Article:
With most Thoroughbreds, force simply doesn't work; equestrian tact does. The English call such sensitive horses "high couraged", a characteristic that can be a double-edged sword. No horse will give you more if you can channel his energy in the right direction, but no horse can fight you harder if you abuse him. Pushing and pulling will backfire and is akin to stepping on the gas and the brakes at the same time in an automobile. Finesse, compromise, and an indirect approach to the problem - "going in through the back door" - will usually get the job done much better than confrontations, force and fights.

The American Jumping Style, George Morris, pages 16-17
Bandit is half-mustang, half-Arabian, but he is an independent spirit. Like Mia before him, he thinks in a way Trooper and Cowboy do not. Trooper and Cowboy are content with orders. Bandit prefers suggestions. He views me as a staff officer. He thinks I work for him.

"Therefore, everywhere - out-of-doors or in the haute ecole - success with horses is to him who applies this maxim of Baucher...

'Let him think that he is our master, then he is our slave.' There dwells an eternal equestrian truth!

'The horse is the sole master of his forces; even with all of our vigor, by himself, the rider is powerless to increase the horse's forces. Therefor, it is for the horse to employ his forces in his own way, for himself to determine the manner of that employment so as to best fulfill the demands of his riders. If the rider tries to do it all, the horse may permit him to do so, but the horse merely drifts, and limits his efforts to those which the rider demands. On the contrary, if the horse knows that he must rely on himself, he uses himself completely, with all of his energy.'" - 5 May 1922

-- Horse Training Outdoors and High School, Etienne Beudant (1931)
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Last edited by bsms; 06-02-2020 at 12:47 AM.
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post #5 of 56 Old 06-02-2020, 01:10 AM
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I want a horse to be on my team and work with me. I like to give them a choice, my way easy or my way hard.

Having had many horses that were labelled as unrideable or even dangerous, there have been many instances where I have had to use spurs and a big stick but above that was a determination that I was going to have things go my way. So, if that was demanding so be it.

Certainly in the stables I demanded good manners. The 'or else' that followed that depended on the response to my request.

An example, I liked a horse to move back when I entered the stable, I would ask with a hand pushing it back, if that had to be forceful then I would use the pointed end of the hoof pick against their chest, thus 'demanding' it move to give me room. As soon as it did, praise was given, a pat, verbal praise or a scratch. Their choice.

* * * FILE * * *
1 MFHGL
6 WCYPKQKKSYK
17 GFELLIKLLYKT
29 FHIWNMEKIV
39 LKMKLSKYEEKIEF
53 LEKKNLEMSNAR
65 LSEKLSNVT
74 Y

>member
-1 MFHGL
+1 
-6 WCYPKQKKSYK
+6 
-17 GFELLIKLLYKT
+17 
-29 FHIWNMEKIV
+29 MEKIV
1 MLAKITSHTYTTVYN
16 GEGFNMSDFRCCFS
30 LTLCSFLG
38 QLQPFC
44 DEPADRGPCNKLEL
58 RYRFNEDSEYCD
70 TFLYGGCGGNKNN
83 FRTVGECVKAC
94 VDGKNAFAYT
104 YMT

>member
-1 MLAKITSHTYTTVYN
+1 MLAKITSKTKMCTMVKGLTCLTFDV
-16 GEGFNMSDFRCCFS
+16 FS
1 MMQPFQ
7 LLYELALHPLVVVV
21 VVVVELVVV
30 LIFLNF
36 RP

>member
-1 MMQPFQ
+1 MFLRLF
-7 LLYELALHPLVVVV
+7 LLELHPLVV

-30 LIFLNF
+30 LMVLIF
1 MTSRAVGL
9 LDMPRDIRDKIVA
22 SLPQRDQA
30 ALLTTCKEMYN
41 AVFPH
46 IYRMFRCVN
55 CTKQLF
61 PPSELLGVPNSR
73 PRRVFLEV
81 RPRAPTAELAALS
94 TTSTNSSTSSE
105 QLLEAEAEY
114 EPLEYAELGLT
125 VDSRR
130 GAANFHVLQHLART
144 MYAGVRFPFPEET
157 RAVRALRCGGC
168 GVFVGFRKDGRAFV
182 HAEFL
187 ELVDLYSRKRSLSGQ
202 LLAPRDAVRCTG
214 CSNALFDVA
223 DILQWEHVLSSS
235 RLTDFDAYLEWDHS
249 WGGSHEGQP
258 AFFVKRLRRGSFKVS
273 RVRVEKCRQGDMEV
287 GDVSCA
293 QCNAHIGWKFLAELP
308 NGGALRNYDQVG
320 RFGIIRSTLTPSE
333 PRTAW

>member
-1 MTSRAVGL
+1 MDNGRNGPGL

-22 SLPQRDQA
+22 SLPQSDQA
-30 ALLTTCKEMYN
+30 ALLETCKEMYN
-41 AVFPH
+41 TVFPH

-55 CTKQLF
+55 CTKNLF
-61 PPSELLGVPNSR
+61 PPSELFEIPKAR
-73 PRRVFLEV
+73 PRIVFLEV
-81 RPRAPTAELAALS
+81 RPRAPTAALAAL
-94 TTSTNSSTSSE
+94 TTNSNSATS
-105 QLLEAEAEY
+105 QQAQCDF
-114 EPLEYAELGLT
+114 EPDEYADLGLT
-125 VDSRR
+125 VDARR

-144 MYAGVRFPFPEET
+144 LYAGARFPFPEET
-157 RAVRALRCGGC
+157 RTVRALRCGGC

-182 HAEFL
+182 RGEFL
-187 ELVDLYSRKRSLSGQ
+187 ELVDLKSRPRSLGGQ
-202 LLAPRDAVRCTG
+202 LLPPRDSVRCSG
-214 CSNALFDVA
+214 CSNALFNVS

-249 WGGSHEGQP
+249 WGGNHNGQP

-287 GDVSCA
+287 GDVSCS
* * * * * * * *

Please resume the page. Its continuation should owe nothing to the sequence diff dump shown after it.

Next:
Looking back I am fairly certain that my insistence or demand was way more likely to have happened on the ground than on top. Corrections were very, very rarely anything more than a raised voice, arm waving and me chasing them around the stable.

The young horses were all kept in during the winter. They were housed in large loose sheds. They had plenty of room to charge around, had ad lib hay and hard feed twice a day.

Rules were that they stood back when I entered with the feed. I would start one end of the trough shaking the feed into it as I moved to the other. The horses could follow behind starting to eat but they were to give me room.

One day as I was starting to feed, one of the geldings turned his butt to me and lashed out. My instant reaction was to swing the bucket at him. I then proceeded to chase him around the barn throwing the bucket between his legs. The other horses all moved into a corner away from the trough. When the sinner tried to get in with the herd they blocked him.

After he had been circled for about a minute and showed signs of submission, I left, gathered more feed and proceeded to feed as normal. No more problems.

I did go up to that horse as he was eating, he stopped and took a step back, eyeing me, I patted him and walked away.

They all knew he had committed a big no no.

Was my reaction a demand or a tell?

However you think of it, itmwas fully warranted and accepted as being earned.,
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post #6 of 56 Old 06-02-2020, 01:30 AM
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Good question Hondo. And a 3rd option... having been into Parelli many years ago, is 'Promise' - essentially the same as 'demand' or 'insist', but sounds... nicer maybe. And IMO 'demand' & 'insist' are essentially the same(interested how you'd define 'insist' as different?) too. Just like Parelli used to(dunno if he still gets pedantic about these things) differentiate between 'make'(bad) and 'cause'(his way - good), and allow v's let(bad).